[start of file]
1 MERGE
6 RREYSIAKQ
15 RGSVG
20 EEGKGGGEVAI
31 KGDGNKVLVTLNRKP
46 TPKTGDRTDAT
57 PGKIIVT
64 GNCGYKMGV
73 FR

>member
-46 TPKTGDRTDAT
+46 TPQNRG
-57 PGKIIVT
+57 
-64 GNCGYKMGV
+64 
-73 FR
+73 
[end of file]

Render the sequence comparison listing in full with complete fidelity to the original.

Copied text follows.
1 MERGE
6 RREYSIAKQ
15 RGSVG
20 EEGKGGGEVAI
31 KGDGNKVLVTLNRKP
46 TPKTGDRTDAT
57 PGKIIVT
64 GNCGYKMGV
73 FR

>member
-46 TPKTGDRTDAT
+46 TPQNRG
-57 PGKIIVT
+57 
-64 GNCGYKMGV
+64 
-73 FR
+73 